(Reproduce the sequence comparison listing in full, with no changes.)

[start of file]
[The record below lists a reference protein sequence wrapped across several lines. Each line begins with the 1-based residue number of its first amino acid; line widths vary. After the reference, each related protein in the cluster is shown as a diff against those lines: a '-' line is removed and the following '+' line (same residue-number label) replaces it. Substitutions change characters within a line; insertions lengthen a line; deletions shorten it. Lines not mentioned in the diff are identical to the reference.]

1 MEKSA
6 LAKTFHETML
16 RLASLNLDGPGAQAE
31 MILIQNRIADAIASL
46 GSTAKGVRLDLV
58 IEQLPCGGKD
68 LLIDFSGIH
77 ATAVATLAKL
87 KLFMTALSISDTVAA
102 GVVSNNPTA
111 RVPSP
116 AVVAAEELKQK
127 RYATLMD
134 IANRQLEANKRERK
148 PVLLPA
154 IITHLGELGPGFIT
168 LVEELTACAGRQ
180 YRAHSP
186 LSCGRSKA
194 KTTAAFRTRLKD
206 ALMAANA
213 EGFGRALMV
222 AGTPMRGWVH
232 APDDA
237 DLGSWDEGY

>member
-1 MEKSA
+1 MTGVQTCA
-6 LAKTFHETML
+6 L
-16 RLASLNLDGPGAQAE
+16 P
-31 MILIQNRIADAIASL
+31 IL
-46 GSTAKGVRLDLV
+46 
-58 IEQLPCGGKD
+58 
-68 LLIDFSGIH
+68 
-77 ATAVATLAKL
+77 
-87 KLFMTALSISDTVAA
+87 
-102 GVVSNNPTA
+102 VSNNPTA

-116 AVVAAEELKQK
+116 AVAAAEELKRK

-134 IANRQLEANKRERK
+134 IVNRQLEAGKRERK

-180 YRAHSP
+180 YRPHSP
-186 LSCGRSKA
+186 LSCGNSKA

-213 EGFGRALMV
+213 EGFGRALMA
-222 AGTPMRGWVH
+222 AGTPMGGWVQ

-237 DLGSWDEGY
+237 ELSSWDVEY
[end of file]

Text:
[The record below lists a reference protein sequence wrapped across several lines. Each line begins with the 1-based residue number of its first amino acid; line widths vary. After the reference, each related protein in the cluster is shown as a diff against those lines: a '-' line is removed and the following '+' line (same residue-number label) replaces it. Substitutions change characters within a line; insertions lengthen a line; deletions shorten it. Lines not mentioned in the diff are identical to the reference.]

1 MEKSA
6 LAKTFHETML
16 RLASLNLDGPGAQAE
31 MILIQNRIADAIASL
46 GSTAKGVRLDLV
58 IEQLPCGGKD
68 LLIDFSGIH
77 ATAVATLAKL
87 KLFMTALSISDTVAA
102 GVVSNNPTA
111 RVPSP
116 AVVAAEELKQK
127 RYATLMD
134 IANRQLEANKRERK
148 PVLLPA
154 IITHLGELGPGFIT
168 LVEELTACAGRQ
180 YRAHSP
186 LSCGRSKA
194 KTTAAFRTRLKD
206 ALMAANA
213 EGFGRALMV
222 AGTPMRGWVH
232 APDDA
237 DLGSWDEGY

>member
-1 MEKSA
+1 MTGVQTCA
-6 LAKTFHETML
+6 L
-16 RLASLNLDGPGAQAE
+16 P
-31 MILIQNRIADAIASL
+31 IL
-46 GSTAKGVRLDLV
+46 
-58 IEQLPCGGKD
+58 
-68 LLIDFSGIH
+68 
-77 ATAVATLAKL
+77 
-87 KLFMTALSISDTVAA
+87 
-102 GVVSNNPTA
+102 VSNNPTA

-116 AVVAAEELKQK
+116 AVAAAEELKRK

-134 IANRQLEANKRERK
+134 IVNRQLEAGKRERK

-180 YRAHSP
+180 YRPHSP
-186 LSCGRSKA
+186 LSCGNSKA

-213 EGFGRALMV
+213 EGFGRALMA
-222 AGTPMRGWVH
+222 AGTPMGGWVQ

-237 DLGSWDEGY
+237 ELSSWDVEY